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How To: 4 Steps to Less Paper Clutter

Here's a simple way to get organized and eliminate paper clutter at home.

Is paper clutter taking over your house? Between the paper you already have floating around and the deluge of incoming mail that seems to grow every day, it may seem like a losing battle. For a simple way to eliminate paper problems once and for all, Carol Keller, with Organizing Experts in the Los Angeles area, shares her four-step plan.

Step 1: Analyze where the paper clutter comes from.

Start by making a list of the types of paper that you handle every day. Common clutter culprits include the following:

  • mail
  • school or work papers
  • magazines
  • catalogues
  • coupons
  • receipts
  • newspapers


Next, explore the reasons why the paper clutters up your home by asking yourself these questions:

  • Do you have too much paper or not enough storage?
  • If you have too much paper, what are you willing to eliminate altogether? Could you discontinue a newspaper subscription and read it online instead? Cut down on the number of magazine subscriptions?
  • For the paper you want to keep, what kind of storage do you have available? A cabinet, closet or file drawer?

Step 2: Sort and purge.

Now it's time to make decisions about what will stay and what will go. You'll be sorting items into two categories: Keep and Recycle/Shred.

First, gather the loose papers, magazines, newspapers, etc., and bring them to your sorting area, preferably a clean, flat surface, like your dining table or kitchen counter.

Next, set out some boxes or bags for recycling and shredding. Bankers boxes work well for starting temporary files for the paper you are keeping.

Then the real work begins: Pick up each piece and make a decision about whether it goes or stays. If it stays, begin creating categories and group all like papers together.

If you can't decide what to keep, put it to the test by answering the following questions:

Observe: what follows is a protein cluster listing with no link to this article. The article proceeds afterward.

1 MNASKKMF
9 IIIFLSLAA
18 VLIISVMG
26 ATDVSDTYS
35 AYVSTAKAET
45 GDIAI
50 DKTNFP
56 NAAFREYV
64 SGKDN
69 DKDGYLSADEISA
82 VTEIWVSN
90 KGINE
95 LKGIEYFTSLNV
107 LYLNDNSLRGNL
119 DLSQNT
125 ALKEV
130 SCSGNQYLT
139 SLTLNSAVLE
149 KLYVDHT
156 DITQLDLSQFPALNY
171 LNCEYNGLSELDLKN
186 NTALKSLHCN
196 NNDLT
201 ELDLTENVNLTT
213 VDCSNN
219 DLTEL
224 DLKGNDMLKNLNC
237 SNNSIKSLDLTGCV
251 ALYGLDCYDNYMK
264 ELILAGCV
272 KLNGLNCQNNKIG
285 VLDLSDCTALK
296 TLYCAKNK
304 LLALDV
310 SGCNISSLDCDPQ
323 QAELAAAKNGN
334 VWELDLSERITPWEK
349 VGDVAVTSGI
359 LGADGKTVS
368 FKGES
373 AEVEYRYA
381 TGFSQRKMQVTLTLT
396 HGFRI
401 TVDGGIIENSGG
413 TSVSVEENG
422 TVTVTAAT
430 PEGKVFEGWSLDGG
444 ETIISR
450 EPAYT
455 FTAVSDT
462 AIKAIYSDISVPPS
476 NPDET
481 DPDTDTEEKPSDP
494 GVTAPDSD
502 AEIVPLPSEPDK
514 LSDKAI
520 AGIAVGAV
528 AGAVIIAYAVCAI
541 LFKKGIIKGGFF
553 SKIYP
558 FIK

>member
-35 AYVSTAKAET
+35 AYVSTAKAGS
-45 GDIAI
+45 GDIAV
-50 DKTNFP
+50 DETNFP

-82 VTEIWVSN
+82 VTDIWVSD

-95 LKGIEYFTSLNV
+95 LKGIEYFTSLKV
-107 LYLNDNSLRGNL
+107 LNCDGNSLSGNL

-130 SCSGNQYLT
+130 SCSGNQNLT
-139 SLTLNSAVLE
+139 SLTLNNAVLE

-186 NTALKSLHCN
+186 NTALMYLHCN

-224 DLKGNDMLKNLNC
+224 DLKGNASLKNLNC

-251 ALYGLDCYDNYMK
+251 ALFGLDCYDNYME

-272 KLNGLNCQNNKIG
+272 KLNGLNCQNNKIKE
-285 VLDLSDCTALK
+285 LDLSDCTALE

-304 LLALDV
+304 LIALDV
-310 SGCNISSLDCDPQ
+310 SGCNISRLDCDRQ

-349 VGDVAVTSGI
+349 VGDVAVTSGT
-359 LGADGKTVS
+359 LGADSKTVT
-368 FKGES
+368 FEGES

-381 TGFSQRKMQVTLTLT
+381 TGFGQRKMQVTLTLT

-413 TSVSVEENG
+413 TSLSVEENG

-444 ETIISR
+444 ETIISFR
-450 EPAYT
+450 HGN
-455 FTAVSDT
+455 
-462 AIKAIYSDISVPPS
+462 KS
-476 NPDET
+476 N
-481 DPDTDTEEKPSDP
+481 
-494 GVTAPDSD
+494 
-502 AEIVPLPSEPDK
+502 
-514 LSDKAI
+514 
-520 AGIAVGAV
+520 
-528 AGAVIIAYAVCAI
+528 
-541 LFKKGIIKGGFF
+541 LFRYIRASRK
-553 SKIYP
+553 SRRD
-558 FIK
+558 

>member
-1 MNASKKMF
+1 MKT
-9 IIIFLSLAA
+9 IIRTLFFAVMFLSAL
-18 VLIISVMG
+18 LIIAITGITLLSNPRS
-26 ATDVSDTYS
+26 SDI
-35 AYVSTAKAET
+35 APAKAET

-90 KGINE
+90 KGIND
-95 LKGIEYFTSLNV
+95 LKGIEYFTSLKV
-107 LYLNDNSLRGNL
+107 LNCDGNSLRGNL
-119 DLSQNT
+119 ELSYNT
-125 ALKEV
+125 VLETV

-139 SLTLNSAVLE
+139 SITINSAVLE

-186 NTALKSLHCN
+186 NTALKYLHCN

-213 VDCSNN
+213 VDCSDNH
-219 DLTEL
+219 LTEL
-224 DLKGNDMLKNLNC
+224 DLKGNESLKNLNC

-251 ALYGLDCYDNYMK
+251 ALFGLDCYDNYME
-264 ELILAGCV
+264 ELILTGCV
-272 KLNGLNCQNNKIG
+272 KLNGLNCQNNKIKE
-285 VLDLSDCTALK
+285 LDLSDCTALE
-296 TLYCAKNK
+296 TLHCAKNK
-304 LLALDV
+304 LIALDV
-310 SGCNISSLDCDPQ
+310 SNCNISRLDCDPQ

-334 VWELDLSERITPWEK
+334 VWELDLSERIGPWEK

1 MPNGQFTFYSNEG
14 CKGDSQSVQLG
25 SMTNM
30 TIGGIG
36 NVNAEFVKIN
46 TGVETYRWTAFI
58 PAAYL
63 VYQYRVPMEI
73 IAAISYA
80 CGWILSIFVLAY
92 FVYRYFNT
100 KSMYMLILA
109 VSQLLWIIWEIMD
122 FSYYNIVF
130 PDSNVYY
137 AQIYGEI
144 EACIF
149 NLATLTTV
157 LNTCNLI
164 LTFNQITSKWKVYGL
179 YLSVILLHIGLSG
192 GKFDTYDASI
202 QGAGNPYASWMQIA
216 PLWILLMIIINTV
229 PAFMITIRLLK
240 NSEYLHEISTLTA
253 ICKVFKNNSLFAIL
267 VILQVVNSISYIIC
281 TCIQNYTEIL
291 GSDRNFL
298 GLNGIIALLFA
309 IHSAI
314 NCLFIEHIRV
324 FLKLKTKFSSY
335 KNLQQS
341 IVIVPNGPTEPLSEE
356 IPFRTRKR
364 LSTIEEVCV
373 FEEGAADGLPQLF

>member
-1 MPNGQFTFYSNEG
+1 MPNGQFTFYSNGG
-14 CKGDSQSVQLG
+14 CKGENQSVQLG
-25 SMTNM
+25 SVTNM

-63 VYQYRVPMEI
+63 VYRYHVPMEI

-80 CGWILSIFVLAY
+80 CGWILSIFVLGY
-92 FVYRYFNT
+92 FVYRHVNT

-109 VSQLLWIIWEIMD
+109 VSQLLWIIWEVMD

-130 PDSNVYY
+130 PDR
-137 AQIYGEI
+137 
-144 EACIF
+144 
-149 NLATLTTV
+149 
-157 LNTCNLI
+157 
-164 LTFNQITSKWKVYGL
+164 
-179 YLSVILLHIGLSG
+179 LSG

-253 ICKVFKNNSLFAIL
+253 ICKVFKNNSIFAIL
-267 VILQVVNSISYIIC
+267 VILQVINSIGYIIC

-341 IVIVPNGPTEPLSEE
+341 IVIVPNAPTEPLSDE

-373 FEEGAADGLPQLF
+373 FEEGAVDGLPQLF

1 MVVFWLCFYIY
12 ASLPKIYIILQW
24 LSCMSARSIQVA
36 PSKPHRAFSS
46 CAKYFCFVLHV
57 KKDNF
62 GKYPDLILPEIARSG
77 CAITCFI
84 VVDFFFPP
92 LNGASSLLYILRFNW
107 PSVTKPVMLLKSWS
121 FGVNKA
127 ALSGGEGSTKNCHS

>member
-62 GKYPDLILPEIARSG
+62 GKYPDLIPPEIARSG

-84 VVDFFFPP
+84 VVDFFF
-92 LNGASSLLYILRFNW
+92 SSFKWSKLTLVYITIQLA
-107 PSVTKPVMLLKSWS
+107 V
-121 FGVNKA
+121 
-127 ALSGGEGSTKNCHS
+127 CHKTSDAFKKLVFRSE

• Whom does the paper belong to?
  • Does the paper have a purpose and what is that purpose?
  • When might you need the paper if it's not important right now?
  • Where might you use the paper?

If you can't answer the above questions, then recycle or shred the paper.

For magazines and newspapers you want to keep parts of, try these strategies from professional organizer Linda Koopersmith.

  • Stick a Post-It on a magazine when you first begin reading it, marking down page numbers for articles you'd like to keep. Most consumer magazines now come with a page of stickers or bookmarks you can also use for the same purpose. After you're finished, find each entry and tear or cut out the page. Place them in a three-ring binder and use tabs to divide them by subject.
  • Use an index for magazines that are kept intact — include magazine name, article/recipe title and date. Place this index in the binder with the other articles and store the magazines in a box in the garage or a closet. Label the box with the magazine name and dates, so you can get the right one quickly.
  • When you like an article in a newspaper, cut it out instead of keeping the whole paper. Recycle the rest.
  • After cutting out an article, instead of placing it in a pile or box, glue it to a white sheet of paper. One sheet of paper can hold an article on each side. Insert these articles in a binder and divide them into sections to make them easy to find.

Step 3: Classify, contain and label.

Papers that you are keeping will fall into two categories: Active or Reference. Your storage solution will be different for each of these categories.